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Record-breaking rains and icy blasts hit Queensland and southeast Australia

himawari-9 july 3 2023 at 06z f

Outback Queensland was pounded by record-breaking rainfall, with some regions receiving up to 15 times their average monthly rainfall in just a few days. The unseasonal weather, brought about by a northwest cloud band since Friday, June 30, 2023, was accompanied by a cold blast that drastically reduced temperatures.

From Friday, a northwest cloud band led to heavy rains across Western QLD, causing towns like Mt Isa and Cloncurry to shatter their monthly rainfall records between Sunday and Monday.

The rainfall was intense, with Mt Isa airport recording an unseasonable 78.4 mm (3.1 inches) within a 24-hour period ending on Monday, July 3. This amount is about 13 times the average July rainfall, surpassing single-day rain records set nearly a century ago.

To the east of Mt Isa, Cloncurry also experienced significant rainfall, recording approximately 15 times their monthly July average of merely 4.3 mm (0.17 inches) after 64.4 mm (2.5 inches) fell in just 24 hours ending Monday. During the same period, Birdsville recorded 15.8 mm (0.62 inches) of rain, marking its heaviest July rain since 1998.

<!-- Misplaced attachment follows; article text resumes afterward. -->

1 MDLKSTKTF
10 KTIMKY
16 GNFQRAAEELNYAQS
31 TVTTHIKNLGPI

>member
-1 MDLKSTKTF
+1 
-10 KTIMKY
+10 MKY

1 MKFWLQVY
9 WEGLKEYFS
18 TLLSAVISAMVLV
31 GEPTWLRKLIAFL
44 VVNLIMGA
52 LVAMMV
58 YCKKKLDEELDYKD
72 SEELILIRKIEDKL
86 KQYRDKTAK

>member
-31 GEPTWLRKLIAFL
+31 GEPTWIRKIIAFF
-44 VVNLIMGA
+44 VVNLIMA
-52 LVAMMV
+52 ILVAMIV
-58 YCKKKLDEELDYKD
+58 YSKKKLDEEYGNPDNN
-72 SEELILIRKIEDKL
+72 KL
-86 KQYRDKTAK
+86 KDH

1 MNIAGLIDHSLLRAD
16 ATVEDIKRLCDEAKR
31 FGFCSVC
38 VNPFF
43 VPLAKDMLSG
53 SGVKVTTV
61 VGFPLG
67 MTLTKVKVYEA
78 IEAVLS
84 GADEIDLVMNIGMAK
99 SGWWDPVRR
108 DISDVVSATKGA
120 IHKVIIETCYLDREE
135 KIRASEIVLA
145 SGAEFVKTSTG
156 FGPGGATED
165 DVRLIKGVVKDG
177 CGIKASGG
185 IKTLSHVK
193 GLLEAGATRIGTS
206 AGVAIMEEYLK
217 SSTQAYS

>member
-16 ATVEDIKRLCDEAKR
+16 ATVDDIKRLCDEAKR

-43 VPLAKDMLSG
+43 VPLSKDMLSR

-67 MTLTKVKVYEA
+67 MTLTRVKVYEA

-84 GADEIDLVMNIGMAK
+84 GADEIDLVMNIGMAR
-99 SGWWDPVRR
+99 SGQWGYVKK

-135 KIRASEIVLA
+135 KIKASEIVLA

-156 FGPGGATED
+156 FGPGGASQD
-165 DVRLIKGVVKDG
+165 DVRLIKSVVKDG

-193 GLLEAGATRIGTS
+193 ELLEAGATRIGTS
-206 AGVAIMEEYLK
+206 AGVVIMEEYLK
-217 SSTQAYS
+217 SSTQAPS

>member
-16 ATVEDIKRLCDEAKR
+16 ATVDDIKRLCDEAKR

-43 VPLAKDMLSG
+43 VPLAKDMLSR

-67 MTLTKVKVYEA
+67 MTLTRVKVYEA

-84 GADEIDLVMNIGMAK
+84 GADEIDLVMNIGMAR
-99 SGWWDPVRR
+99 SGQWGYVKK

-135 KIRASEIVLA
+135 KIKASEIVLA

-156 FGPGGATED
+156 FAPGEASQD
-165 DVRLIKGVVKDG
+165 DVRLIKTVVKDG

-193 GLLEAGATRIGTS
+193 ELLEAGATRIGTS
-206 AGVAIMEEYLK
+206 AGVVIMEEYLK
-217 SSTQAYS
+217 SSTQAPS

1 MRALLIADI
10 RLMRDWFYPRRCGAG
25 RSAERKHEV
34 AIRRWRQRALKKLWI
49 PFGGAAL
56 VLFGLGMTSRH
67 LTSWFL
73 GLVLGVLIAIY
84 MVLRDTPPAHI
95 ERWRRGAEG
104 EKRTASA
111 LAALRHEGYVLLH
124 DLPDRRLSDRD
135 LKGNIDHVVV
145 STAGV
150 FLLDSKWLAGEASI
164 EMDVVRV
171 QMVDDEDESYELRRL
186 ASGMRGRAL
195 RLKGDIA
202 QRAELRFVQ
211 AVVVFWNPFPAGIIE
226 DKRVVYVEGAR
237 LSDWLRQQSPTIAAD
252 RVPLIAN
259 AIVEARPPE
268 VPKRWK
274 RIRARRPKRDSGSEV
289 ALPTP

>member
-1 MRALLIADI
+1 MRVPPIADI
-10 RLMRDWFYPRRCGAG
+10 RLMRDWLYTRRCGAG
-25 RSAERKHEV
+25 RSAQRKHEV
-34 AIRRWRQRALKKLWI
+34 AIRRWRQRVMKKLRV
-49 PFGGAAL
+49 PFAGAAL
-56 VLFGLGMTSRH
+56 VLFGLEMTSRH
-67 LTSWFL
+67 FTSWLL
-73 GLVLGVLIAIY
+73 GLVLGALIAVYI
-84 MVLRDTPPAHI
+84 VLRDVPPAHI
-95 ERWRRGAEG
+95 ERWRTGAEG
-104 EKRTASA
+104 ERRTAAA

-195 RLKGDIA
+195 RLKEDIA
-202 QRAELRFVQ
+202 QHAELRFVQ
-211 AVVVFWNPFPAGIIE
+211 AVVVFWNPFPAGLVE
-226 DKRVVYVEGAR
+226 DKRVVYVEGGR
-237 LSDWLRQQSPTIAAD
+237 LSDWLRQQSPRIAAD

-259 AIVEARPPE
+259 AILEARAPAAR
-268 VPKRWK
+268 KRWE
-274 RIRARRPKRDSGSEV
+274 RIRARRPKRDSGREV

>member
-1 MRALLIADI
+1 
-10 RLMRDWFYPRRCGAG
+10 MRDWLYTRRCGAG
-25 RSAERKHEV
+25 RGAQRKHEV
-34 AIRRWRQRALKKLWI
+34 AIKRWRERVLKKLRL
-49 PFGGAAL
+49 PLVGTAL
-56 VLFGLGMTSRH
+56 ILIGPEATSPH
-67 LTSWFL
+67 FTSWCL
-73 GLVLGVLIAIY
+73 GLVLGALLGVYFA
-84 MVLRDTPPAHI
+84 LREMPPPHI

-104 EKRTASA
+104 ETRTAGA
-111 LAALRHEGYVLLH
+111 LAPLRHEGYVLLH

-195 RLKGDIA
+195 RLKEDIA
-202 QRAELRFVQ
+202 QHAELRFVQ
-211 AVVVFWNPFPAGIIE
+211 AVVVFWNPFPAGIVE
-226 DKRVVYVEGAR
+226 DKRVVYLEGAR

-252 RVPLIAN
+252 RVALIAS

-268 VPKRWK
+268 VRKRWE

himawari-9 july 4 2023 at 06z bg
Image credit: JMA/Himawari-9, Zoom Earth, The Watchers. Acquired at 06:00 UTC on July 4, 2023

Helen Reid, a meteorologist with the Bureau of Meteorology, explained that this “unseasonable” rainfall was not finished and the weather system was moving into the southeast of Australia. She noted that this cloud band had previously brought rainfall to northern parts of Western Australia, then moved into the Northern Territory and Central Australia. Queensland is the latest state to experience this unusual weather pattern.

According to Reid, rainfall is expected to continue in the southeast while moving into New South Wales and Victoria. However, these southern states are unlikely to see as high rainfall figures. Reid also described the wet weather recorded in Sydney and New South Wales on Tuesday as “unusual”, as it came from the north of Australia, not from the south.

In addition to the extreme rainfall, a record-breaking cold snap swept over much of Australia throughout June. Perth experienced its coldest June in half a century, with an average maximum temperature of just 17.4 °C (63.3 °F). Forecasted temperatures for Perth this week hovered around 16 °C (60.8 °F) for Tuesday and Wednesday.

Other areas like Canberra, which recorded its coldest June day on record, are expected to see minimum temperatures of just 3 °C (37.4 °F). Meanwhile, cities like Hobart and Adelaide can expect temperatures as low as 4 °C (39.2 °F) and 7 °C (44.6 °F), respectively.

References:

1 Unseasonable wet spell battering outback Australia enters NSW – news.com.au – July 4, 2023

2 Rare July rain soaks far Western Queensland – Weatherzone – July 3, 2023

Featured image credit: JMA/Himawari-9, Zoom Earth, The Watchers. Acquired at 06:00 UTC on July 4, 2023

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